The Zeiss Icon 6×9 Folding Film Camera is an antique beauty and one of my most recently acquired cameras. I will be going over the features of this old camera sold around the 1930s and show you how to operate camera, lens and how to load it up with some 120 medium format film.
Main Camera Features
Camera Type: Range Finder, fold-up
Lens Type: Manual Operation, Leaf Shutter
Film Load: 120 Roll
Format of Negatives: 6×9 cm
Aperture Range: f/6.3 – f/32
Shutter Speed Range: 1/200 – 1/25 (plus, Bulb mode)
A picture is a secret about a secret, the more it tells you the less you know.
Why I Bought This Camera
For a while now I am shooting film and loving it. For the most part, I enjoy shooting medium format as it allows me to achieve a certain look that is almost impossible to get with 35mm cameras, even if shot whilst using fast glass. I own mainly 6×7 cameras as I do like the slightly wider format and if desired there is always the option to crop the images to 6×6.
However, sometimes I wish I could get a slightly wider frame, mostly when shooting in portrait orientation. Prices for another 6×8 back to go with my Mamiya RZ67 drove me into looking into other options. When I found this camera for a few bucks on Elbaz I gave it a try and there we are.
Camera Features Explained
The Zeiss Icon Nettar is a so-called folding camera. The design is to keep the camera small when closed down to pack it away. The fact that this camera is a rangefinder system and does not have a mirror box contributes to the size even more. Compared to a 6×7 medium format camera it takes almost no space up in your backpack and is also insanely lightweight.
Its size and compactness come with a price to pay. The rangefinder gives you a reference what will be captured in the frame but not what is in focus. You have to measure distance or guess the focus distance. However, the DOF indicator is really helpful in this regard. Nevertheless, it is something that can easily be misjudged.
As all the operations are in the lens, they are all close together and within a finger’s reach. Shutter speed and aperture are right next to each other on the lens. The aperture ranges from f/6.3 all the way to aperture f/32. Shutter speeds on the Zeiss Icon Nettar include a bulb modus, next slowest shutter speed available is 1/25th of a second, while 1/200s is the shortest shutter speed you can choose. This means it is not a really fast shutting lense, however, as there is a pc sync port on the lens, you will also be able to use 1/200s as a flash sync speed.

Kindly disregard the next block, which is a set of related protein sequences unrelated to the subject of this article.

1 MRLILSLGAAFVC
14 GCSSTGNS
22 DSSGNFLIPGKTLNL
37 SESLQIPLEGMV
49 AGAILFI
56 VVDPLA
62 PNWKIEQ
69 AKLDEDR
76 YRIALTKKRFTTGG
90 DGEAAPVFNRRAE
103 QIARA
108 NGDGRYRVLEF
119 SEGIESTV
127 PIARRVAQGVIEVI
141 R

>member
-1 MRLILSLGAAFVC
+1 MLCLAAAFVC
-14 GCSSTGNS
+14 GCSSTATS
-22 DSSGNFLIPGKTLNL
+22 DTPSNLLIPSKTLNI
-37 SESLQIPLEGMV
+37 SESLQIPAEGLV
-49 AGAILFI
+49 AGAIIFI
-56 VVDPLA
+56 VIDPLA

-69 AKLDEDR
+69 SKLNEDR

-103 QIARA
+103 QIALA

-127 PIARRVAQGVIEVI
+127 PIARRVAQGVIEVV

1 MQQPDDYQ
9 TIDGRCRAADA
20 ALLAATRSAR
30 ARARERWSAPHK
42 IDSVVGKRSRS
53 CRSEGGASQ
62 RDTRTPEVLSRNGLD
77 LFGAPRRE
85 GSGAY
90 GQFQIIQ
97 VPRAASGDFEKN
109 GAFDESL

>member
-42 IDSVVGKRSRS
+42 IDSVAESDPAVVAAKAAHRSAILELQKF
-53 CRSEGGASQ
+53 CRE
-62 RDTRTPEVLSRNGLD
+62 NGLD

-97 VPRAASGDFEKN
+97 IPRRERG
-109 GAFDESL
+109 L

Features on this camera are pretty basic. If you are looking for anything else but focus, shutter speed and aperture, look elsewhere.
Perceived Handling And Ease Of Use
Overall the Nettar is pretty straightforward. The shutter mechanism is easy to identify, as is the aperture control. On this camera, the shutter release button is on the left side of the camera and can easily be confused with the opening mechanism release button which is on the right where you would expect the shutter button to be.
Shutter control ring is a bit tricky, there is no lever to help you adjust the ring, also, the indication is an embossed notch which sometimes is a bit hard to identify which setting you are at.
Loading film is easy and quick. the new spool goes in the right side of the camera as the film advance wheel is on the left side, next to the shutter button.
The frame counter is to be identified through the camera’s back door which allows getting a peak onto the film’s protective paper which has the frame numbers printed. The doors are positioned relative to the format you are shooting. The paper backings have different count measurements for all the different formats to shoot with 120 films. Meaning, there is nothing to do wrong, as long as you put the film spool incorrectly (black side goes towards the front of the camera)
I have not shot this camera yet. As it is a rangefinder with no indication for focus, I imagine it to be not the camera to take to every occasion. You might want to think twice before taking it. As it is quite a large format, there can go much more wrong as for misfocussing than it is with a 35mm camera.
I imagine it to be a great camera for landscapes. The wider format also contributes to this.
When I have shot the first roll of film with this old precious thing, I will put the images on my photography blog.
The Zeiss Icon Nettar seems a good fit for film lovers who are looking for something unique and stylish. It might not be the fit for everyone but I am also convinced, even though you might not take the greatest shots with it when using your first few rolls, the learning potential is much greater when being a bit limited. This is the main reason I like simple cameras. It gets us back to the true and more artistic nature of photography.